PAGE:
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June 18, 2019 | Rome, Italy

Amalfi daredevil

By | 2018-03-21T18:21:23+02:00 September 2nd, 2010|Leisure Over the Years|
Totó rules in Sorrento.
D

arwin wasn’t kidding. And if you’ve been to the Amalfi Coast via the SITA bus during tourist season, you’ll know exactly how serious he was. But if you haven’t, and are planning on it, you’ll need help.

Don’t fret. I’ve compiled a step-by-step checklist to help keep you out of trouble at high tide (this also works in low season, though think twice before boarding a coastal bus on a rainy day). We’ll start at the source, the bus station in Sorrento, which is located directly in front of the train station.

Sorrento station

  • Get to the station early. It doesn’t matter which bus you choose; chances are it’ll be packed with people who were trying to grab the previous one. Arriving early helps with plans and morale.

Tickets

  • Buy them before getting on. The bus driver isn’t selling, so don’t ask. The best bet is to buy at the train station — it’s close and it’s usually stocked. Get roundtrip tickets if you’re coming back. You don’t want to chase down a bus without a ticket.

Nausea

  • Get a cold bubbly drink. When swerving around the precipitous curves, you might think this is a well-spent €2.

Queuing up

  • If you’re alone, pretend you know someone in the front of the line. If you’re caught, position yourself near the second door as if you had a friend there. If you’re in a group, spread out and work both doors. Once you secure your spot, politely show latecomers the end of the line. People will inevitably try to cut in feigning ignorance or flaunting it. Expose them and persevere. When the doors open, push. Do it gently but with purpose. Oh, and never forget to say scusi.

On the bus

  • Because there are two entrances and only one validation box, getting onto the bus is a free-for-all. Stay calm. Left unchecked, people flood through the back door, gobbling up all the seats while some idiot is trying to figure out how to stamp his ticket in the front. If you’re in the front, you’re stuck. You’ll have to wait. If you cheated your way through the back door, enjoy the spoils of victory. If you have a friend in the front, save him a seat.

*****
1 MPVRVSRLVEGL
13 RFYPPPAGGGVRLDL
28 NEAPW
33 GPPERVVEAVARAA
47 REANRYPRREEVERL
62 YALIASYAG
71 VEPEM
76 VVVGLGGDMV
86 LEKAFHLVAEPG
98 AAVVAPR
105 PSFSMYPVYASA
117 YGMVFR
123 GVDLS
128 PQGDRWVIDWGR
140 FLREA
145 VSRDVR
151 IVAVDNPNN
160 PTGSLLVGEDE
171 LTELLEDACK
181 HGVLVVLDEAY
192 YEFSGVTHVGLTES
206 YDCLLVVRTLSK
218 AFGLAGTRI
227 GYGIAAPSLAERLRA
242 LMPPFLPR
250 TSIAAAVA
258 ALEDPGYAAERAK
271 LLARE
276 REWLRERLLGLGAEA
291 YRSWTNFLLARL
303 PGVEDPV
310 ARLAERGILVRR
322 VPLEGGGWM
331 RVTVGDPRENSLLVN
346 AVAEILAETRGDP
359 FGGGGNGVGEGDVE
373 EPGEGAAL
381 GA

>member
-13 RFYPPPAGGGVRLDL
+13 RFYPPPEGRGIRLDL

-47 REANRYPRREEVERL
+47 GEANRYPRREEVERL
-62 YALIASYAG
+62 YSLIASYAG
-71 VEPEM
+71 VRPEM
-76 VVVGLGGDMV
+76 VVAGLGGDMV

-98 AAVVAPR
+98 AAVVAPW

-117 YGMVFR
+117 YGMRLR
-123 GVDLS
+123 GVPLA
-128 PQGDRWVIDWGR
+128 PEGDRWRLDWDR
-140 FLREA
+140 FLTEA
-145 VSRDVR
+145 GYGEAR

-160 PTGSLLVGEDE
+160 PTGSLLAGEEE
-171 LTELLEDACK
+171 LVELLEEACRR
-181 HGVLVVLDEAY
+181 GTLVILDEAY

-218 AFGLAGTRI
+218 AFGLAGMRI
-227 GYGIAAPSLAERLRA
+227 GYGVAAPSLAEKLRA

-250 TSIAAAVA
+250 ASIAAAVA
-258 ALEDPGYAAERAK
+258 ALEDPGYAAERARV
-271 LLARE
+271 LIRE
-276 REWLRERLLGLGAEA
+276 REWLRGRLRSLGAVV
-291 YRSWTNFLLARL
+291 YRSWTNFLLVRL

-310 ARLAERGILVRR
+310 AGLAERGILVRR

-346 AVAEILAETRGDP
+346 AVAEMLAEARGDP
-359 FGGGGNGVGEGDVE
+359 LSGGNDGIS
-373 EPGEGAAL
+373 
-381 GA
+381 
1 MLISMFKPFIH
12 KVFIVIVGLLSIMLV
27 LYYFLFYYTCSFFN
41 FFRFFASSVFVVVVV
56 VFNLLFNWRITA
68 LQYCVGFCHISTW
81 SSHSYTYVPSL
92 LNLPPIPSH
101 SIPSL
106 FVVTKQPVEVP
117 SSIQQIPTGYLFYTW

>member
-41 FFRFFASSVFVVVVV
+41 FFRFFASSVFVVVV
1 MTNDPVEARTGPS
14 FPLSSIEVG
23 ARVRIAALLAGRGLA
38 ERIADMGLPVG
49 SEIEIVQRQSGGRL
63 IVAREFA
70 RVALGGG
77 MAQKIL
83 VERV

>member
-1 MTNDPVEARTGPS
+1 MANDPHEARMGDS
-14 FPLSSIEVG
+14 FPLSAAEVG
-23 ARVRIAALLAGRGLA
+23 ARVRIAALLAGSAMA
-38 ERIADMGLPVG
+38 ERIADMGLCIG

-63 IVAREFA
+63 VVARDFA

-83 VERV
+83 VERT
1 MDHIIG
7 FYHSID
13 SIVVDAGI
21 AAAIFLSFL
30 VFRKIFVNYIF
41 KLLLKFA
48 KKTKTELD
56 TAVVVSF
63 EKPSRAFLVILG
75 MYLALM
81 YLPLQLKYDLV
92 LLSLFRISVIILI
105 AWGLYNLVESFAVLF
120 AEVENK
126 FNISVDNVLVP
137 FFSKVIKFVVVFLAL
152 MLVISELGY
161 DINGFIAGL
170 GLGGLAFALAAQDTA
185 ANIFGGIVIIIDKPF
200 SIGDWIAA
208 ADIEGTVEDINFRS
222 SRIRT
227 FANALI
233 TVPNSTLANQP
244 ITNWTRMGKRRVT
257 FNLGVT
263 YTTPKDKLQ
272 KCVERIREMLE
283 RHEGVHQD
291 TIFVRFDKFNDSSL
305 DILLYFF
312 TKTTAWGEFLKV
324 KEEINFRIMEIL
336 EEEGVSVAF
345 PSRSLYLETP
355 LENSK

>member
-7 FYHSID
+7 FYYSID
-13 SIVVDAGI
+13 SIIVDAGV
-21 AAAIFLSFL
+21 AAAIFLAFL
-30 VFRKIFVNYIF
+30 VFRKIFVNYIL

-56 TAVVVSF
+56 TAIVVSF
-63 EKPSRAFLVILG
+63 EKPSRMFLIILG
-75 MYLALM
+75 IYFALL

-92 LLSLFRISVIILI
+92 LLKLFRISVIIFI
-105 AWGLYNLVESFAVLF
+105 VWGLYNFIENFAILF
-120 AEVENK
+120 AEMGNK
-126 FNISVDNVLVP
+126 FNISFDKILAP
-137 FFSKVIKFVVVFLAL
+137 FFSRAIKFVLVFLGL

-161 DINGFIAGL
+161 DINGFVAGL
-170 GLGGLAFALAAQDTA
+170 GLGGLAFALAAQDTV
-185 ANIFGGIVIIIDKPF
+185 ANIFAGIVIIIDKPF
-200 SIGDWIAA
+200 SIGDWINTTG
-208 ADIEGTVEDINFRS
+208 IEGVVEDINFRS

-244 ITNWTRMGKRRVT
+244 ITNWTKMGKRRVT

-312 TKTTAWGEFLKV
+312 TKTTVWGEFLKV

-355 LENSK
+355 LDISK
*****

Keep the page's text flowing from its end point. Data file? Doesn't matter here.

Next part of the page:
Front versus back

  • If you enter through the front you risk losing your seat to a ruffian scurrying in through the back. But at least you can validate your ticket — there are no validation machines in the back. Fines start at €38, so think twice. If you enter through the back, you’re almost guaranteed a seat. The problem is stamping your ticket. With a normal warm-weather load, the aisle is packed, making it tough to edge forward for your stamp. It’s your call; it’s your ass.

Additional protocols

  • If you’re standing for the ride, check the stairwells. If they’re empty, they’re as good as the real seats. Just don’t push on the doors. Standing doesn’t mean you have to cry. The first stop is Positano, 30 minutes away. Most people get off there, so if you’re continuing to Amalfi you’ll get a chance to sit eventually. If you’re afraid of heights, always look left. The drop is to the right. If you’re hot, do not try to open the roof exit air. The bus driver will yell at you. Get out your bubbly drink while cool and place it on the back of your neck. If you’re on your feet, put your things in the overhead compartments. This way you have two hands to hold on with and more aisle space. Whatever you’re holding on to for balance, never let go. Sudden stops are truly sudden, and common.

Positano

  • Two stops, actually; but the mean drivers never tell you. It’s the second stop that most everyone wants — the town of Positano. Always throw in a centro or cittá when asking where to get off.

Amalfi

  • This is about 45 minutes from Positano. The bus usually empties out after Positano, so grab a seat and enjoy the view. If you don’t have your return tickets to Sorrento, get them here. There’s a bar across from the bus stop that sells SITA tickets.

Ravello

  • If you’re going to Ravello, pick up your tickets at the same bar in Amalfi. Buy a round trip. Ravello buses stop under a white canopy to the left of the main bus stop (facing the sea, close to the beach.) At times, buses are unmarked, and there are two routes. Ask locals or the driver before hopping on the wrong bus. To get on this bus you need to be lucky. To find a seat you have to ruthless. Don’t worry about validation. Most ticket machines don’t even work.

Returning

  • There’s only one word to describe the scene at the Amalfi bus station late in the day: pandemonium. There’s no method to the madness and not much you can do about it. Fight the crowds, find the correct bus, maneuver your way to the front of the line. From the chaos, you’d think a gold bar awaited for the first 10 boarders. Return by daylight. Your stomach won’t appreciate this ride in the dark. Good luck. Oh, and if you want to avoid the buses altogether, there are ferries from Sorrento to both Positano and Amalfi. But it’s not half the fun.

Bus and water transport

About the Author:

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After graduating from the University of North Carolina with a degree in music composition, Matthew Fiorentino flew to Italy to have a look around. While attending language classes in Sorrento, he fell in love with his Italian teacher. Matt has an unhealthy obsession with Italian volcanoes (Stromboli is sick), late Beethoven, Salman Rushdie, Totó, Dante, and Sicilian cannoli. He now lives in Boston.

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